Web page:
·       -    LDO (including Cineworld)


·       -  Church End

·       -  Kilburn

·       -  Queens Park Farmer’s Market

·       -  BOXPARK 

            Brent Town Centres

·       a)  Ealing Road and Kingsbury – destinations for South Asian food, clothing and jewellery.

·       b)  Harlesden – global array of music, cuisine and clothing, with prominence of Caribbean, Brazilian, Polish and Somali in particular.

·       c)  Kilburn – night-time economy offer, including pubs and restaurants, with The Kiln as the cultural anchor. Also the night tube at Kilburn station and great connectivity across 4 stations in total

·       d)  Willesden – food and drink offer (highlighted in the recent nomination for the Great British High Street ‘rising star’ award. 

The report notes the Joint Events Committee in Wembley Park and continues:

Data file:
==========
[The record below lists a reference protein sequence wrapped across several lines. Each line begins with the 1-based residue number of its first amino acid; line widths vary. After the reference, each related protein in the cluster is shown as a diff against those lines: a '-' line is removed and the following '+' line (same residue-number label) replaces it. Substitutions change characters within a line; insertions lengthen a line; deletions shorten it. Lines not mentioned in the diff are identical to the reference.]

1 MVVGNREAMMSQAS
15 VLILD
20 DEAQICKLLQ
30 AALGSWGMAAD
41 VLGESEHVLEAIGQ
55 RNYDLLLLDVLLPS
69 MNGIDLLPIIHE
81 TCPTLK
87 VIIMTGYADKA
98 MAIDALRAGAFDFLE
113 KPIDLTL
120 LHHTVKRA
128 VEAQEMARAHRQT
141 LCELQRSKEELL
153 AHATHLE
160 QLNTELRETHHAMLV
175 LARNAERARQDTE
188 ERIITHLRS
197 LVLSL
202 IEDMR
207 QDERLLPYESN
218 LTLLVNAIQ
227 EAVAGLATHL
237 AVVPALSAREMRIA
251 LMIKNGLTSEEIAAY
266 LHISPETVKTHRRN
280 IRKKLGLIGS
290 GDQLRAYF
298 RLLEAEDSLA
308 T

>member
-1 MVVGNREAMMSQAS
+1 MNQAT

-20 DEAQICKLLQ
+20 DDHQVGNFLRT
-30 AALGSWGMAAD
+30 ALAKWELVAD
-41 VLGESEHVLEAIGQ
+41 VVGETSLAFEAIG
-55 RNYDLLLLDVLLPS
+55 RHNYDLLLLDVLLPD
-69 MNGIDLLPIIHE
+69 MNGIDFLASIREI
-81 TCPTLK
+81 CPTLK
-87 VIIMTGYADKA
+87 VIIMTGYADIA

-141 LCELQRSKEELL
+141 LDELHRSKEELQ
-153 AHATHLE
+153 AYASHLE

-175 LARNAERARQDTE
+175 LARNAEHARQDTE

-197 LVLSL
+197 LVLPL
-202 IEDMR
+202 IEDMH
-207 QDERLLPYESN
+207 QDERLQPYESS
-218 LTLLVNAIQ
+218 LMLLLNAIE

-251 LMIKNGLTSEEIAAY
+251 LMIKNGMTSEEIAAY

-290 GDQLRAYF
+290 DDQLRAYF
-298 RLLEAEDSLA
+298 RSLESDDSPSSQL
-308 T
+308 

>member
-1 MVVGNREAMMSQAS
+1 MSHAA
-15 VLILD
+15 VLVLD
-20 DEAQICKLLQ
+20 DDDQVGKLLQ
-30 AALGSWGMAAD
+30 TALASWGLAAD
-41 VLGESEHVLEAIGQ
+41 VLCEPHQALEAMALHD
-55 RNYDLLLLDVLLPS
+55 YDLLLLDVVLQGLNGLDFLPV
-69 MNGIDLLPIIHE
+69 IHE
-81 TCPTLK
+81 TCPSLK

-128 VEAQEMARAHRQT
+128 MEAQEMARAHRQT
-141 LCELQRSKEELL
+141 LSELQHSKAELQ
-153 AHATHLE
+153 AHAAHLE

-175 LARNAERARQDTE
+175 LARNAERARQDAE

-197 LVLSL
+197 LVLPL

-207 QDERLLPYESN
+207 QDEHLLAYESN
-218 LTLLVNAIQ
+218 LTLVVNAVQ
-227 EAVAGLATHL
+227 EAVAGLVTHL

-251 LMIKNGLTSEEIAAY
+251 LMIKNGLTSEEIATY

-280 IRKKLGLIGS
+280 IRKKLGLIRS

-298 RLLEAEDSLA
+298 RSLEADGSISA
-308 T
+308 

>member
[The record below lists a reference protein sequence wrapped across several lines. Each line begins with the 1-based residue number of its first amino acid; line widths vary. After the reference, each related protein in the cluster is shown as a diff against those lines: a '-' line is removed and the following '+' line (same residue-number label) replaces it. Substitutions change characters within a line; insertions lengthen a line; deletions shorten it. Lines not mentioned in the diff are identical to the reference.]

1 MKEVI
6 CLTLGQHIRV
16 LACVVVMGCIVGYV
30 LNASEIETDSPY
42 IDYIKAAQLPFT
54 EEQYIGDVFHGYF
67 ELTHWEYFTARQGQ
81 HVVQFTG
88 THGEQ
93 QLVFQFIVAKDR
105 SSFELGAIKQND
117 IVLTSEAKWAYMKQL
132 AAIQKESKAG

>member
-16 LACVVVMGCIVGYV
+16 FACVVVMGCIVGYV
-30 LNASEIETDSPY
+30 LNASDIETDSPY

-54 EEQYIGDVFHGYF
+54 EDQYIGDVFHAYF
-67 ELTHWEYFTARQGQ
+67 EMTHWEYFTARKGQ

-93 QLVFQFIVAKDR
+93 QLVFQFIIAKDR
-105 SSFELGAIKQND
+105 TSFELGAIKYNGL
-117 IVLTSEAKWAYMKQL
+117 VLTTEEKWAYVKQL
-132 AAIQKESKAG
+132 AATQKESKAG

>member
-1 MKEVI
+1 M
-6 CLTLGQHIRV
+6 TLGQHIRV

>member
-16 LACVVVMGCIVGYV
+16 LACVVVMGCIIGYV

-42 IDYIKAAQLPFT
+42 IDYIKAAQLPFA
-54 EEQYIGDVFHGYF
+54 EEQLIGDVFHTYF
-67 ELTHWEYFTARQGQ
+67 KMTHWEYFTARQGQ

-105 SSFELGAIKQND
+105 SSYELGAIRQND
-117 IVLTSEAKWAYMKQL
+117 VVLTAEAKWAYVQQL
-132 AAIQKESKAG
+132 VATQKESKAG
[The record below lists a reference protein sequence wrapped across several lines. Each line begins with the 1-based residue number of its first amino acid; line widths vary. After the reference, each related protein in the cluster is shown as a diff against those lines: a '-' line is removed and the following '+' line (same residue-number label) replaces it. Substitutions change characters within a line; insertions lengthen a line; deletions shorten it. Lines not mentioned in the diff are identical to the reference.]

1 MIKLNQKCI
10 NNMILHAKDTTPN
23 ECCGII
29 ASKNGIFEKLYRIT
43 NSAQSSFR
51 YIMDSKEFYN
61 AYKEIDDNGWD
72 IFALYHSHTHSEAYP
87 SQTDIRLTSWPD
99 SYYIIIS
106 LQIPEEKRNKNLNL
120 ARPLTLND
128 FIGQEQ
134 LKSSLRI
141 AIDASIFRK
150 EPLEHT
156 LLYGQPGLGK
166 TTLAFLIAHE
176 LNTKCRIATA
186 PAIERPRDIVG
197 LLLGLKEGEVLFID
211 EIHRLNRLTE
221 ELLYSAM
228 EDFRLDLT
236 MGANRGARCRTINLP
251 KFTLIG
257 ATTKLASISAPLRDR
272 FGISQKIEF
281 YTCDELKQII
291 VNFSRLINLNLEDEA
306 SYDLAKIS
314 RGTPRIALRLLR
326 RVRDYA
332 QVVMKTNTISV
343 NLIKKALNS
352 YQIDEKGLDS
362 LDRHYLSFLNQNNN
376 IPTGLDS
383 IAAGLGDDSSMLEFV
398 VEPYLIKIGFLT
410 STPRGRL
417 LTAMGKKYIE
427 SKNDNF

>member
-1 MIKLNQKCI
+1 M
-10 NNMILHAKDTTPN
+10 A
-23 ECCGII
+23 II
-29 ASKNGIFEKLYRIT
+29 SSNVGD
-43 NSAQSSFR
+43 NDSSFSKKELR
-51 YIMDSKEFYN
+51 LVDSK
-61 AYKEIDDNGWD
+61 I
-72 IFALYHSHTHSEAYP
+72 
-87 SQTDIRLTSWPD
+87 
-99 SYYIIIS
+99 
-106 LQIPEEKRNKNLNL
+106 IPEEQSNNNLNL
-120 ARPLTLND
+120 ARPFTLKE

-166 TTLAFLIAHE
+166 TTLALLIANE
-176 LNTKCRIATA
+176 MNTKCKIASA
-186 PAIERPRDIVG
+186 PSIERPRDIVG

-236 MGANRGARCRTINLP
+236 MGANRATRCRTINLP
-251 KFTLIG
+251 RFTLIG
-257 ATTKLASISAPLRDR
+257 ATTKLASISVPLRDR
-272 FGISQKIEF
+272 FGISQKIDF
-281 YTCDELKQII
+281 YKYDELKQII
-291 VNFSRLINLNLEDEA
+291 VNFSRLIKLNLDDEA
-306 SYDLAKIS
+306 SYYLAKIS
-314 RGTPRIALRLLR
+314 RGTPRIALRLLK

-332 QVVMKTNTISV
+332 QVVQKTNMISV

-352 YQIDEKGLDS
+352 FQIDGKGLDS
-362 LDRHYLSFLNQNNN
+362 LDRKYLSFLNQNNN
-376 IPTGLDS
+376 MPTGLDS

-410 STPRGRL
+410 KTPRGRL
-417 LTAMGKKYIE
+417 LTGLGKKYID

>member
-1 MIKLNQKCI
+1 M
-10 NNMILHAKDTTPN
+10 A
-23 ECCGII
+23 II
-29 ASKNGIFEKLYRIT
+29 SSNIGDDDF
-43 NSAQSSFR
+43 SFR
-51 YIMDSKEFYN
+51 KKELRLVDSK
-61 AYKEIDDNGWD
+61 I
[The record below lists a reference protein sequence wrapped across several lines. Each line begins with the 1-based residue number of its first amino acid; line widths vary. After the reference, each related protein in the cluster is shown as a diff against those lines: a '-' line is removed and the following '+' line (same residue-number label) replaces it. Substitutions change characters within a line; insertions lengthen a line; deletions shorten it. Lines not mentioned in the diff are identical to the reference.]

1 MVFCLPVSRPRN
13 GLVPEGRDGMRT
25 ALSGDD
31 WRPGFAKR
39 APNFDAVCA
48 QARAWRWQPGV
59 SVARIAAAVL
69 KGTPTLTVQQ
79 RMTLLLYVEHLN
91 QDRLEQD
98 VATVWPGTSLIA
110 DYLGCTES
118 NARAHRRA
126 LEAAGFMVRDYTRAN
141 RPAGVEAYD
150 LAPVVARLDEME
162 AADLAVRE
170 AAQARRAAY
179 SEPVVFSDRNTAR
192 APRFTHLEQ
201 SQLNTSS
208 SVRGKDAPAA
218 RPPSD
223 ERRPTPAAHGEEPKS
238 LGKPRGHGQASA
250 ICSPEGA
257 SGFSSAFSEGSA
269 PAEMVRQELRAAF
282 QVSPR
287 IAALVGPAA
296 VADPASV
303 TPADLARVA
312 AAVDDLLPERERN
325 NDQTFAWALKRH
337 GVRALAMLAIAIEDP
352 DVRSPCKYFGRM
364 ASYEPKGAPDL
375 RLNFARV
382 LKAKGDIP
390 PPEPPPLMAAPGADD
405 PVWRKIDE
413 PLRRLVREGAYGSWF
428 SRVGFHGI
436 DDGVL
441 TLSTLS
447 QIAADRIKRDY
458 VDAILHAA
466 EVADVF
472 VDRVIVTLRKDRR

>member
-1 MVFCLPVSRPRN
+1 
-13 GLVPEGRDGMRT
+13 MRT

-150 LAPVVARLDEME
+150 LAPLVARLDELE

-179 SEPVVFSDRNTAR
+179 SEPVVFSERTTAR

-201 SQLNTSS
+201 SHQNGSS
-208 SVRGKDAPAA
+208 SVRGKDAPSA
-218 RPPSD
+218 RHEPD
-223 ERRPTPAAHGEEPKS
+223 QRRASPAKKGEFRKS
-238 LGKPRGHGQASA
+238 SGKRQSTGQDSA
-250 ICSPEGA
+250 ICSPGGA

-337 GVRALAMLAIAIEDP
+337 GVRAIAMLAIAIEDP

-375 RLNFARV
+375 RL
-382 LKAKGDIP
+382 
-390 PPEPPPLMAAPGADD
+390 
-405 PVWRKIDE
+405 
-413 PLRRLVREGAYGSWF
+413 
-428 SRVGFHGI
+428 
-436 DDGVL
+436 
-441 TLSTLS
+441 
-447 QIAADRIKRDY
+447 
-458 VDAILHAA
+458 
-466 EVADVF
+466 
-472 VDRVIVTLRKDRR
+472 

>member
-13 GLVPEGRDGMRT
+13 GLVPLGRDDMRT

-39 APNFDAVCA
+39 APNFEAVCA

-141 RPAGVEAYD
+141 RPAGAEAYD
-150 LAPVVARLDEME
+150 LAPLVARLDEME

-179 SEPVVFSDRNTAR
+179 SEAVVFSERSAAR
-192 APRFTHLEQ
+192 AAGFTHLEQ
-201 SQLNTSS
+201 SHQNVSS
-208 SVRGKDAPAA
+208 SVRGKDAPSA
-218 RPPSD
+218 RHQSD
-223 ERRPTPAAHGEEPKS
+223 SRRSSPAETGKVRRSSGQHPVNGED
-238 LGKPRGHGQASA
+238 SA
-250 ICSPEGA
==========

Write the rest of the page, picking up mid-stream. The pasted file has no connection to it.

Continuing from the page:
In addition, the council also deploys its own operational teams to manage the impact of each event on the local neighbourhood. This includes traffic management, enforcement of event day parking restrictions, street cleaning before, during and after each event, CCTV support, and other enforcement around licensing and trading standards. A new Public Space Protection Order (PSPO) is proposed to extend enforcement powers to control other anti-social behaviour such as ticket-touting, littering and street urination. The council is also a committed partner in a programme to make the Wembley zone a ‘best in class’ sporting venue. This includes delivering on proposals to upgrade road signage, wayfinding and toilets and improvements to the public realm, better coordinated communications and a comprehensive network of crowd security measures including ‘hostile vehicle mitigation’ installations.
The report reviews public toilet provision in the area and concludes that there is sufficient - something that is likely to be disputed by many locals.

Further footfall is not likely to be welcomed by the residents of Pinnacle Tower who were unable to access or exit their properties during the recent NFL events. There had been an unauthorised 2 hour closure of Fulton Road but nonetheless Brent Council told the property manager that such difficulties were inevitable on such a site as a result of event day increases in pedestrian and vehicular traffic.